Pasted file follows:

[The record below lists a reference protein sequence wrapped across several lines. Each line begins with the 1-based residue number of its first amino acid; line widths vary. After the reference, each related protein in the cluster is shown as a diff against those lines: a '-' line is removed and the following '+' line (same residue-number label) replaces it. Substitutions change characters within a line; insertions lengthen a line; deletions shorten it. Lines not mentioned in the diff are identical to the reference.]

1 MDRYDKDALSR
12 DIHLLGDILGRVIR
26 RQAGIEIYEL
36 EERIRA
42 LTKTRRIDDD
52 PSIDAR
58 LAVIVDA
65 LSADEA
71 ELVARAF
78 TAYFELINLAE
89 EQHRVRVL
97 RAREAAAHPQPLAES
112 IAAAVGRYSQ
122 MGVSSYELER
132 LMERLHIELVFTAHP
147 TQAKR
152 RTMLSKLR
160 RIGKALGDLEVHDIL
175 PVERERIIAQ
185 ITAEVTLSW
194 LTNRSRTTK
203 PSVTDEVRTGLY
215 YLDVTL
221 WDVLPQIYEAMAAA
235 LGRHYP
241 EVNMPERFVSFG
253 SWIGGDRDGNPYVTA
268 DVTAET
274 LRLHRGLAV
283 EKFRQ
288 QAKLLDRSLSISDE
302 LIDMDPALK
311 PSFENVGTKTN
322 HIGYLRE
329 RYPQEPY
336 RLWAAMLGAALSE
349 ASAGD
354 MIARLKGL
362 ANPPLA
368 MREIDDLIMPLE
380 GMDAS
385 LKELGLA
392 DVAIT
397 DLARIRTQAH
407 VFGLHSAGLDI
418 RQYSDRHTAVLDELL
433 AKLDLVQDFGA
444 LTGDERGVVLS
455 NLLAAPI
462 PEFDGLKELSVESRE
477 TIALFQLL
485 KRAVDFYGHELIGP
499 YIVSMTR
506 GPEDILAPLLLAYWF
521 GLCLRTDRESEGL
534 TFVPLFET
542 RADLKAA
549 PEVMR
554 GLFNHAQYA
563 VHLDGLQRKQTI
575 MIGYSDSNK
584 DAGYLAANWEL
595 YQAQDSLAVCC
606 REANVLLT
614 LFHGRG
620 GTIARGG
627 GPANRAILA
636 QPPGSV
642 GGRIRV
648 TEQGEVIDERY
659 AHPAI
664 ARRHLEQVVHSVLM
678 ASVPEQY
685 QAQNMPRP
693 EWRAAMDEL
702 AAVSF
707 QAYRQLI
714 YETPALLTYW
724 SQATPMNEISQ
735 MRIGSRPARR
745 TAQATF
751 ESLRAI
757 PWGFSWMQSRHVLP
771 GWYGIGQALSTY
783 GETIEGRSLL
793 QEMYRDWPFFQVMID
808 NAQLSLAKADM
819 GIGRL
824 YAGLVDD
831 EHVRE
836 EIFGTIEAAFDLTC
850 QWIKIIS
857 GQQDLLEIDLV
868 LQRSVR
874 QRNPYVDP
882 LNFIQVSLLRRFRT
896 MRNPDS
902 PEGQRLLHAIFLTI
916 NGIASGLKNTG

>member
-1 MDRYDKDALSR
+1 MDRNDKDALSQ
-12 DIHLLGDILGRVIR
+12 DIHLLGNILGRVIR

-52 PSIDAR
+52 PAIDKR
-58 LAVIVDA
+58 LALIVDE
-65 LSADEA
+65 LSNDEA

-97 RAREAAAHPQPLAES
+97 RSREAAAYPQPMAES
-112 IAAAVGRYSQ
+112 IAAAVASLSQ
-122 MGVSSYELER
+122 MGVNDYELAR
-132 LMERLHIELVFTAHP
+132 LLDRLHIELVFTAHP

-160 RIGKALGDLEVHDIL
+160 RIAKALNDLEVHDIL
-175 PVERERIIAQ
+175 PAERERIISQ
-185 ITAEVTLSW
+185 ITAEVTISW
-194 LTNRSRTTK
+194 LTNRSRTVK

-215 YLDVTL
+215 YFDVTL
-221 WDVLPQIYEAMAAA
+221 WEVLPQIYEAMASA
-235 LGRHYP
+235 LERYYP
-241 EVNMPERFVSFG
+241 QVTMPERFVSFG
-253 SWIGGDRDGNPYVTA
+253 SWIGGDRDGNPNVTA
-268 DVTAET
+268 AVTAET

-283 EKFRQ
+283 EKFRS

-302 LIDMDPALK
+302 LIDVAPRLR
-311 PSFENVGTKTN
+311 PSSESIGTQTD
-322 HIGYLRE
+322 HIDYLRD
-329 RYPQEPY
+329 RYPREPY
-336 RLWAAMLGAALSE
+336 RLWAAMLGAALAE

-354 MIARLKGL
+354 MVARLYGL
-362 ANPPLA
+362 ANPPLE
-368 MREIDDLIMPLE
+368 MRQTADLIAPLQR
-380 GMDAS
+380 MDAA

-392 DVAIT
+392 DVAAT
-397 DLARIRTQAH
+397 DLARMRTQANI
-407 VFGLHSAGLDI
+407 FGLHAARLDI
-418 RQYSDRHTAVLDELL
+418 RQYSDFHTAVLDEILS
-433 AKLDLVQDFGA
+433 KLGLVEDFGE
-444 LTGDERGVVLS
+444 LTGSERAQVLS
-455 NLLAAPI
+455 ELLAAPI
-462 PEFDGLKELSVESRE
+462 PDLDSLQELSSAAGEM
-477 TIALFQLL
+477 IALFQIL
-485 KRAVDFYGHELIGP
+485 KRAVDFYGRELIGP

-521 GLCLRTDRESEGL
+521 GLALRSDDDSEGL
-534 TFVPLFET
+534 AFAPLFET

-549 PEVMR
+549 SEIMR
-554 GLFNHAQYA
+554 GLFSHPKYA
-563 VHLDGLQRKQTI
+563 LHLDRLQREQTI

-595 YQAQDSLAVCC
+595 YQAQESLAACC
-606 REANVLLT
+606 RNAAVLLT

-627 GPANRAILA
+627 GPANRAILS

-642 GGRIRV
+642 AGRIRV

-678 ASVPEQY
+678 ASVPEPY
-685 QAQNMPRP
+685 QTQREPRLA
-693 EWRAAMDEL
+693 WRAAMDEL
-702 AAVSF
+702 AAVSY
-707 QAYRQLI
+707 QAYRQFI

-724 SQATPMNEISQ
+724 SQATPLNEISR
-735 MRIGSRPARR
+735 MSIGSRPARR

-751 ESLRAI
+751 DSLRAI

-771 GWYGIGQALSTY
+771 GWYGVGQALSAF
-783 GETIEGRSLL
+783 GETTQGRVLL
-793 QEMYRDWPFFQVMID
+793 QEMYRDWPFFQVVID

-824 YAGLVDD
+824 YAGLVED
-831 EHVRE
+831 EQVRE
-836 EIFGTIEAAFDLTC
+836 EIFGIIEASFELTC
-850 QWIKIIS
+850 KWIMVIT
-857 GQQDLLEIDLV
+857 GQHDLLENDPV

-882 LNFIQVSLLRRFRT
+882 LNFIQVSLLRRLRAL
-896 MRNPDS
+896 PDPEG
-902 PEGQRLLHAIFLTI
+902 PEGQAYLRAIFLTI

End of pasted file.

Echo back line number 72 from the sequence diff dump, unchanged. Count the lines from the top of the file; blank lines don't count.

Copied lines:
659 AHPAI